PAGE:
As part of its lifecycle, HIV integrates its viral DNA into the DNA of the cell it infects. In a normal infection, the viral DNA is then processed by the infected cell's own gene expression machinery and the virus starts to replicate. However, sometimes instead of the virus being expressed and made, the DNA is "silenced" by the infected cell, meaning the viral DNA is there but not being actively expressed by the infected cell. These cells then harbor the latent virus for as long as these cells are alive, which for some memory immune cells can be for the rest of your life. This is the virus reservoir. If you take anti-retroviral therapy (ART) drugs, such as the NNRTIs mentioned before or protease or integrase inhibitors, these will inhibit active viral replication, but won't cause any harm to the reservoir viruses that are latent. Randomly* as well, these "silenced" virus DNAs in infected cells that make up the reservoir can become un-silenced, and the virus will start replicating. If you are still taking ART, then nothing happens. If, however, you stop taking the medication, these viruses that pop back up will re-start the HIV infection and within a few weeks you will be HIV+ with viral loads (amount of virus in your blood) the same as before the ART treatment was started. This is why the ART medication must be taken for the rest of the patient's life, not because big Pharma wants to make extra cash.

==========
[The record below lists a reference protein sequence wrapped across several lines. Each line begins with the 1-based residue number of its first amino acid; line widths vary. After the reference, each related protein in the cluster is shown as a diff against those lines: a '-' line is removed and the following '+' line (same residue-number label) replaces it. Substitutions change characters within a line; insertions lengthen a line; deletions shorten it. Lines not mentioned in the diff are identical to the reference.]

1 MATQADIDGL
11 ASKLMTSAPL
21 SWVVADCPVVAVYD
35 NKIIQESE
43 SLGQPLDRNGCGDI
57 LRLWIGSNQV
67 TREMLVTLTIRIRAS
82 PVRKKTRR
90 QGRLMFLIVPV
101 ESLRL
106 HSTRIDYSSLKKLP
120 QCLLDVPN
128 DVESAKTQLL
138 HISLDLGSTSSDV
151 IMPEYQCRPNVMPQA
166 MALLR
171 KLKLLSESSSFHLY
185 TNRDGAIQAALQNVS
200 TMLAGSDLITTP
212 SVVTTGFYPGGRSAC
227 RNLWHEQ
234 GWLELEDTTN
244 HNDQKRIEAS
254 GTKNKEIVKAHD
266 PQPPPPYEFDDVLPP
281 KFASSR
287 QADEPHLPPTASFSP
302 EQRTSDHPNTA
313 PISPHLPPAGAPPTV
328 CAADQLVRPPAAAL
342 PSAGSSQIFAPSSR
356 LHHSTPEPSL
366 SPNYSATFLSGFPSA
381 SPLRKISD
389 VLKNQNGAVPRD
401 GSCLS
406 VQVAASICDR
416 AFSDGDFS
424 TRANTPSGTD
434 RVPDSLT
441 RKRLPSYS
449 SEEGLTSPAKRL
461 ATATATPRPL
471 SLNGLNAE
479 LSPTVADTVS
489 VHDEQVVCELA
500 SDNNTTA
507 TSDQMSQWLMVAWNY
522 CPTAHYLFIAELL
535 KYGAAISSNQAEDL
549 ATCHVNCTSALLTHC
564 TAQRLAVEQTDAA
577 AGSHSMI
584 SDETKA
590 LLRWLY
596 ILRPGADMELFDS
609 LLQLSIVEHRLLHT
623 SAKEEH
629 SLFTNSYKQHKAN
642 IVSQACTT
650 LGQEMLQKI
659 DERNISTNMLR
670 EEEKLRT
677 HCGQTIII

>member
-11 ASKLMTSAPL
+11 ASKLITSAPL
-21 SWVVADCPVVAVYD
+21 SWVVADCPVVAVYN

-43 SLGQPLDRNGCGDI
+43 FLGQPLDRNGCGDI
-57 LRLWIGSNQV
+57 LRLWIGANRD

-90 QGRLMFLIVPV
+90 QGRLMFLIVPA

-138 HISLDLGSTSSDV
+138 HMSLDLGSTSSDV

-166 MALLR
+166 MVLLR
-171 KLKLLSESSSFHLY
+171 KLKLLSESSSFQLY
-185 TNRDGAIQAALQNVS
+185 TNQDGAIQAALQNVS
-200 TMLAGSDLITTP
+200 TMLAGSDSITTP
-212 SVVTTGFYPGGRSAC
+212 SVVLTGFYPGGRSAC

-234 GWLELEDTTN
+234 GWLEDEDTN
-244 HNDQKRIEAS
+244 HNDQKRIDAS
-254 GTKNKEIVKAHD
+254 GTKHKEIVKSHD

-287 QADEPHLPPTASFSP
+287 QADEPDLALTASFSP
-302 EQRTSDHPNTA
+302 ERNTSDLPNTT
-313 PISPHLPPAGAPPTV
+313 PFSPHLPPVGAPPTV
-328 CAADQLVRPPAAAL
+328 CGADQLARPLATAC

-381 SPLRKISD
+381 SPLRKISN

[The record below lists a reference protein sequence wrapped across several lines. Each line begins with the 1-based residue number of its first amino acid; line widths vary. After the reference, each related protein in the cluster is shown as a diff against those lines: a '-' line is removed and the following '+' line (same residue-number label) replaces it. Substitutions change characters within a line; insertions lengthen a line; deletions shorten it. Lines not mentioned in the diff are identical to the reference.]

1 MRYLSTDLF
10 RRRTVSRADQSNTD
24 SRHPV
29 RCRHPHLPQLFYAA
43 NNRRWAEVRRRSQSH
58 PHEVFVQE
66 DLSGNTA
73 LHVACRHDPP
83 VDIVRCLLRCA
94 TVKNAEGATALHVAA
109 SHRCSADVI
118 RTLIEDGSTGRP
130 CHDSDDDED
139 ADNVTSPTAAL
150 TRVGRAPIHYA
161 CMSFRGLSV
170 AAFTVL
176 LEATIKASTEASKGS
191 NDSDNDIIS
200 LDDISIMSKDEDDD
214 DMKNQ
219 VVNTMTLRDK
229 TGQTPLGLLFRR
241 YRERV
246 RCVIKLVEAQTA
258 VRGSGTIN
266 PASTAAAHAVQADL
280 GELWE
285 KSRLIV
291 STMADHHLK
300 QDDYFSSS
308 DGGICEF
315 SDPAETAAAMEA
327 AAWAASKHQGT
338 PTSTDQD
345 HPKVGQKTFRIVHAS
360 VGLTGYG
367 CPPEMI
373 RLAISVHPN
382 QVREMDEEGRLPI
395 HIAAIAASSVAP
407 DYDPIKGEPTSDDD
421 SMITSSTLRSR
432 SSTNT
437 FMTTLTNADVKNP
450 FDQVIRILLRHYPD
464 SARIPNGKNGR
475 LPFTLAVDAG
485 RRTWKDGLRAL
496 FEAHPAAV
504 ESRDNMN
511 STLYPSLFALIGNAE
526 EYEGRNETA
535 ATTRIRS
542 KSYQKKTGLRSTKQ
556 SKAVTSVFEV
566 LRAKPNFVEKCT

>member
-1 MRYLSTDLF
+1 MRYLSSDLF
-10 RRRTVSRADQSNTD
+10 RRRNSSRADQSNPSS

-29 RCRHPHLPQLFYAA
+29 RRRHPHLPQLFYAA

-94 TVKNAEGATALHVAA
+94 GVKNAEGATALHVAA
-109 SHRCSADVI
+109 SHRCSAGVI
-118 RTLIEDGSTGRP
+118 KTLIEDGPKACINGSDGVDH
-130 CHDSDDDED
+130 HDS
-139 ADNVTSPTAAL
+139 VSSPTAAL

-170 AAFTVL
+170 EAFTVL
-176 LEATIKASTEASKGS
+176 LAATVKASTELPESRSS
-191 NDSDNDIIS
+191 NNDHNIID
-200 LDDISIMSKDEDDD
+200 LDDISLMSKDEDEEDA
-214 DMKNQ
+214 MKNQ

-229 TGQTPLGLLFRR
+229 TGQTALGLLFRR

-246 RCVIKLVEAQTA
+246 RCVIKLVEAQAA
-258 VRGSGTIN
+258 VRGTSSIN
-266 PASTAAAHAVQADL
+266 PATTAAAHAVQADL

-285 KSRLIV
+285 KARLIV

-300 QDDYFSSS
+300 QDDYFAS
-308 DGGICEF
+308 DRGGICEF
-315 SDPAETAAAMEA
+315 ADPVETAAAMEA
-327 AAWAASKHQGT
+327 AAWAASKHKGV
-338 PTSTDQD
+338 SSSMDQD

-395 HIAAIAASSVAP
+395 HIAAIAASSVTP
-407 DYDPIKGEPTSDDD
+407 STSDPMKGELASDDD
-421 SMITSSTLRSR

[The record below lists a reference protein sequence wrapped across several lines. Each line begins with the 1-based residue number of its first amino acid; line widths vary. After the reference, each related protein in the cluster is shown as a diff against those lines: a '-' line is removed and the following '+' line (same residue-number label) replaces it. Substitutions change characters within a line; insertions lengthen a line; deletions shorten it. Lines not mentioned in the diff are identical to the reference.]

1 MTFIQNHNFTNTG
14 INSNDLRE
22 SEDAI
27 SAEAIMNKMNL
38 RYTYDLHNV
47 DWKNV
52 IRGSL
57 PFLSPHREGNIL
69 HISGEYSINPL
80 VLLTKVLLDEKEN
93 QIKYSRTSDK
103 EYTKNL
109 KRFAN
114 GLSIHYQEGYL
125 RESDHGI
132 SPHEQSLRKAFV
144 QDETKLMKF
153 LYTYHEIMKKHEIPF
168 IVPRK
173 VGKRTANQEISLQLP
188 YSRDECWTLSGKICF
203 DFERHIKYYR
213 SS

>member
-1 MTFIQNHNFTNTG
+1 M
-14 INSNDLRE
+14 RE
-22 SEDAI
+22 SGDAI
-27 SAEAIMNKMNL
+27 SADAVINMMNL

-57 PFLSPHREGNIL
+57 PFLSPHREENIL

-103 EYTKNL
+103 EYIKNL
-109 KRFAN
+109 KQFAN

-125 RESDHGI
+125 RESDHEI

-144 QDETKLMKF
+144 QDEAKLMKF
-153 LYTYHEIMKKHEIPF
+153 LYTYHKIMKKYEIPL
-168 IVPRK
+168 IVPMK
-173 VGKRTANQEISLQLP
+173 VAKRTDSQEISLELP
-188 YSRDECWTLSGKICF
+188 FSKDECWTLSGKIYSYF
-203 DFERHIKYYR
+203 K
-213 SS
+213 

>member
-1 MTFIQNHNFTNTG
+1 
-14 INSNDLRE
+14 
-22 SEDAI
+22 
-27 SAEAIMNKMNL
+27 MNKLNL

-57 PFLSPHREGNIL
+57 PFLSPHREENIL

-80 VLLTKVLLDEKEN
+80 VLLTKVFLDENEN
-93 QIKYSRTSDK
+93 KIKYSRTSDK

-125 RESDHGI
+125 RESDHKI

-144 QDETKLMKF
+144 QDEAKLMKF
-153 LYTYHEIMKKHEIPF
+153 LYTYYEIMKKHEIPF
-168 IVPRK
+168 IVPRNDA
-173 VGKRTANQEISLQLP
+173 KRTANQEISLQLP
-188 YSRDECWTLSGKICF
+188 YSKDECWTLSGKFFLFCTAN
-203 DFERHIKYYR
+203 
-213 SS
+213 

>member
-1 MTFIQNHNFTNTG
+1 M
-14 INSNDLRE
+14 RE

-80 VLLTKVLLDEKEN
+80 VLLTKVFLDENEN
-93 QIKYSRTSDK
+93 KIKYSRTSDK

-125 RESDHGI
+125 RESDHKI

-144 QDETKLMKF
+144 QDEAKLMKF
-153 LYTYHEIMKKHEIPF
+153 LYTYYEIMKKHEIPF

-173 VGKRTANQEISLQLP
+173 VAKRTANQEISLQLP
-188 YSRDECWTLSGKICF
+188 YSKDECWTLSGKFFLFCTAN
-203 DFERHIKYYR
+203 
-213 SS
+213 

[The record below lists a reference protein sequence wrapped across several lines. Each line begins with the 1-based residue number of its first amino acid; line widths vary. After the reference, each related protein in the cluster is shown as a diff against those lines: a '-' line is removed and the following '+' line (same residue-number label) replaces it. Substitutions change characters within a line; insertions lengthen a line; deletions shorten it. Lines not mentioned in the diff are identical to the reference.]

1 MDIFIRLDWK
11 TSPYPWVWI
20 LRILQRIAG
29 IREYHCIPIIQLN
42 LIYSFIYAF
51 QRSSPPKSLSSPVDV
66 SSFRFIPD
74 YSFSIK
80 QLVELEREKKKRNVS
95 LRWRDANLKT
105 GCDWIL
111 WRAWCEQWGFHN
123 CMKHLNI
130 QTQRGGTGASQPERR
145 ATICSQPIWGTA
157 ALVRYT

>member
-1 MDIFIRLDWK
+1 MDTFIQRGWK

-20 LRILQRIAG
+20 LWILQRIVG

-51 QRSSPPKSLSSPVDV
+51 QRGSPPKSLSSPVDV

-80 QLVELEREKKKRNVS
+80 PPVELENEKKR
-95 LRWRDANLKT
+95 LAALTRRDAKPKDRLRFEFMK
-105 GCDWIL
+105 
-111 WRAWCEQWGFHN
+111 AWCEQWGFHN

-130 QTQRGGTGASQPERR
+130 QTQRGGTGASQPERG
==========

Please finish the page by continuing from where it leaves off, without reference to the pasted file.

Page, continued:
Interestingly, if you follow patients that have lapses in their ART treatment and sequence the viruses that repopulate the infection, they become more similar (clonal) over time, due in part to the reservoir cells! Since potentially a single virus will do the repopulating from a reservoir cell, you would expect the resulting population of viruses to be more similar to each other than in the original infection, and this is what is observed: Specific HIV integration sites are linked to clonal expansion and persistence of infected cells
* Random by measurement, not necessarily by mechanism.